Huddle also said of the race, “It was a challenging course, and it was humid.”
Gemma Steel, a 28-year-old cross-country specialist who enjoys the hills (if any runner can be said to “enjoy” hills), finished third in 32:11. It was the second consecutive year she had finished third in this race, but she ran significantly faster this year.
Posing in the Union Jack flag after the race, she enthused, “I ran nearly a minute faster than when I was third last year.”
Linet Masai, who’s still only 24, finished fourth in 32:16, Buzunesh Deba, who’s 26, was fifth in 32:20, and Amy Hastings, who, like Mamitu Daska, is 30, finished sixth in 32:33.
By way of comparison, Daska’s winning time last year had been 31:47, so she was only two seconds slower this year. The course record for this race is 30:29, set by Morocco’s Asmae Leghzaoui in winning the 2002 New York Mini 10K.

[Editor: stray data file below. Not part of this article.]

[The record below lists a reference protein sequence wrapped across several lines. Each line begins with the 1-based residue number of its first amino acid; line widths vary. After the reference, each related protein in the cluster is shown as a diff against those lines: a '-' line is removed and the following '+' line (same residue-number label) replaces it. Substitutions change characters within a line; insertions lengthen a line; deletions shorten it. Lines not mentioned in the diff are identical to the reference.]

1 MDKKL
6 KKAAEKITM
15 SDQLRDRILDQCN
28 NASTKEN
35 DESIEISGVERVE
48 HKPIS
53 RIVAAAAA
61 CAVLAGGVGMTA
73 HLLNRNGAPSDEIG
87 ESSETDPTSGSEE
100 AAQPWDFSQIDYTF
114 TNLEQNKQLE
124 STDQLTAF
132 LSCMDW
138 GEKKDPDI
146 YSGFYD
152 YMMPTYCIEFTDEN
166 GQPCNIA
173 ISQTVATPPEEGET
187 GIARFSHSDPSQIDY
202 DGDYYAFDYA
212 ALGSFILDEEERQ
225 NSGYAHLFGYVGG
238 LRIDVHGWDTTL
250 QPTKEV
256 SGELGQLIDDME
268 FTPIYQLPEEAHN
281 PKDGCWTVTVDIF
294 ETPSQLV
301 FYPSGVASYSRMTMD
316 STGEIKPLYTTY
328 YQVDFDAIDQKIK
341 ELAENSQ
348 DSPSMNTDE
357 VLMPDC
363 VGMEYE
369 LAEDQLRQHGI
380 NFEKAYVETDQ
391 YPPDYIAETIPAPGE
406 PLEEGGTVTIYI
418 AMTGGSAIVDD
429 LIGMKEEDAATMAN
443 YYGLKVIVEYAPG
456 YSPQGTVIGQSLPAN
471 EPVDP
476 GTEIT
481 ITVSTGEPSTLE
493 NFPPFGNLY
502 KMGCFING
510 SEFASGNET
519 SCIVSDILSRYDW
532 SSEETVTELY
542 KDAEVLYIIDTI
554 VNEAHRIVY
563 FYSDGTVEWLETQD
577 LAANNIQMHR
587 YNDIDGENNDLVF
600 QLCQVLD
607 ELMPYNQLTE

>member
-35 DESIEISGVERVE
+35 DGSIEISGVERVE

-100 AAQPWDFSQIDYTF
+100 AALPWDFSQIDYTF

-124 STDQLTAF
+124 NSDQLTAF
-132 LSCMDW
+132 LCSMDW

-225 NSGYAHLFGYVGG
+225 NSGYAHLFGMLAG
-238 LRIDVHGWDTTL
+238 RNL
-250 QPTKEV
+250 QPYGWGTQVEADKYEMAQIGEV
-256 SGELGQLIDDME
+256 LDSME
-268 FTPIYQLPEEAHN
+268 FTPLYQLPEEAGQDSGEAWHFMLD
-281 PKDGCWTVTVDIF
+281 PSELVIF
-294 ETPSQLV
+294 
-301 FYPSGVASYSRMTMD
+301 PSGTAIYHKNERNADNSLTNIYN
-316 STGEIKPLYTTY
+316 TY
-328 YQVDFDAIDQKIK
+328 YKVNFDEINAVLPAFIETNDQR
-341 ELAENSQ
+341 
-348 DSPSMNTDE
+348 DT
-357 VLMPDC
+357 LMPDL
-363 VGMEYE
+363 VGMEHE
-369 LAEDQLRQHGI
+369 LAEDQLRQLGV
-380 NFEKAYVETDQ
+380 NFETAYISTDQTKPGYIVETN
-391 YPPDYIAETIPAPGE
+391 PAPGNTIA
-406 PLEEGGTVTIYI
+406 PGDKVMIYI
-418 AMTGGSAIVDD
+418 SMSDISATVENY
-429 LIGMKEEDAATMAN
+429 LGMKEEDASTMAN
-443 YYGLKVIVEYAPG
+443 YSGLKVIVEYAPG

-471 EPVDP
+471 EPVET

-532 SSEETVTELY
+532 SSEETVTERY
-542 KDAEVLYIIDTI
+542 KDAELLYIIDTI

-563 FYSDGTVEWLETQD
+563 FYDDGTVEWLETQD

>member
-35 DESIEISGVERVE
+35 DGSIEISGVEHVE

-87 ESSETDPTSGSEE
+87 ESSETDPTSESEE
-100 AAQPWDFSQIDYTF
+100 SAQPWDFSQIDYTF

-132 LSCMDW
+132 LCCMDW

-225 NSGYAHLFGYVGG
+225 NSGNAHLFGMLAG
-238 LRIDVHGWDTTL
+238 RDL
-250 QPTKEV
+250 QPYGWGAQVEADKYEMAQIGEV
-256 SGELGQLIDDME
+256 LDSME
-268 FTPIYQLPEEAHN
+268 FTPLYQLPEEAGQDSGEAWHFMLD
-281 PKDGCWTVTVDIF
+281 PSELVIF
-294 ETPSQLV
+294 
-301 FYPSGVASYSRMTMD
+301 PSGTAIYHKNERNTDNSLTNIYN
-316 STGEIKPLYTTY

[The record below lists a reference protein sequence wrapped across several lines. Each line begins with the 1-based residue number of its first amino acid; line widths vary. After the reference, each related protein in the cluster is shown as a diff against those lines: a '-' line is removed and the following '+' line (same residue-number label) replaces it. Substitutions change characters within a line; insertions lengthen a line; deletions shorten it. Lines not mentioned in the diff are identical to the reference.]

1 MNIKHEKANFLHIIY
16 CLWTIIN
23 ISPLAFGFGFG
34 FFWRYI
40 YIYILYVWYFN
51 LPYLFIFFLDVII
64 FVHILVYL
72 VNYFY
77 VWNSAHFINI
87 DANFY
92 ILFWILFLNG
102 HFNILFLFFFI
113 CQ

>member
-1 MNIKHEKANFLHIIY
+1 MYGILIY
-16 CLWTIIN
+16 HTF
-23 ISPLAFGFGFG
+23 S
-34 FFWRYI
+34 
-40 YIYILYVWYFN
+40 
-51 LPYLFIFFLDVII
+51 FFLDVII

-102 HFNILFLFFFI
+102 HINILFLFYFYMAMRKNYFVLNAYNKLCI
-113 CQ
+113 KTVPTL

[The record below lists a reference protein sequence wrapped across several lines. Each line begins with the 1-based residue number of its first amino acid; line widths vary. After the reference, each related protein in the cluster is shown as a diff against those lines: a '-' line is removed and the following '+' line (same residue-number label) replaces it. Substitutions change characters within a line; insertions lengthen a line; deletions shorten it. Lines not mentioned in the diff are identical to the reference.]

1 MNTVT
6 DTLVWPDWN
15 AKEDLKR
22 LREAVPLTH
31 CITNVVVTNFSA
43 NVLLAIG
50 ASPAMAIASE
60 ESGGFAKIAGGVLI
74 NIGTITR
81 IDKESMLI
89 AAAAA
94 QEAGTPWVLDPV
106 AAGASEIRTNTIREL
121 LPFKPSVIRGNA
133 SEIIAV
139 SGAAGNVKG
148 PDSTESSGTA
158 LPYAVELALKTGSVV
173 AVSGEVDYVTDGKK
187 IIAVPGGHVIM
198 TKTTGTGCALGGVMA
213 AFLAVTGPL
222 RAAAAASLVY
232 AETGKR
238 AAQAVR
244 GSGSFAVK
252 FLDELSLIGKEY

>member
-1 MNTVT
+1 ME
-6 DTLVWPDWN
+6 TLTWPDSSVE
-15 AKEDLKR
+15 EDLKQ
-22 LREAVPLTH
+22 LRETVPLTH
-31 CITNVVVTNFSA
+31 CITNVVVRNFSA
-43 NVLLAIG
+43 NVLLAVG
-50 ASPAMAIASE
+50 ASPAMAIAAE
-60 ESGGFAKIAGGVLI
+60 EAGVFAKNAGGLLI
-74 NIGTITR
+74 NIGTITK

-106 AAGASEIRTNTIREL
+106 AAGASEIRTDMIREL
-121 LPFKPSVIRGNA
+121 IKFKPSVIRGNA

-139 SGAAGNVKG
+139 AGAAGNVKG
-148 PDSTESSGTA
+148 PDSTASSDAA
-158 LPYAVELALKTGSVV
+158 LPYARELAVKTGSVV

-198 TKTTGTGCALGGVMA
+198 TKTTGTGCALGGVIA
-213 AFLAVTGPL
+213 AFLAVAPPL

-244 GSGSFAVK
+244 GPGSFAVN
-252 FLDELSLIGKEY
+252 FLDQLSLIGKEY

Mamitu Daska, who recently won the Bolder Boulder 10K and ran so aggressively and indeed heroically on Saturday, putting in surge after surge and using every hill and turn in hopes of breaking Huddle’s strength, spirit and resolve, said through an interpreter afterwards that the race had been a “ferocious contest.” She added, “I thought I could win.” That, of course, is the way a champion is supposed to think.
Incidentally, if you’re wondering, the American women’s record for 10K on the road in a mixed race (both men and women competing) is 31:06, held by Lynn Jennings since 1990.
As the first-ever road race exclusively for female participants, the “Mini” has a loyal cadre of followers who feel an almost religious devotion to an event that has come to symbolize the journey of women’s running from obscurity to dominance.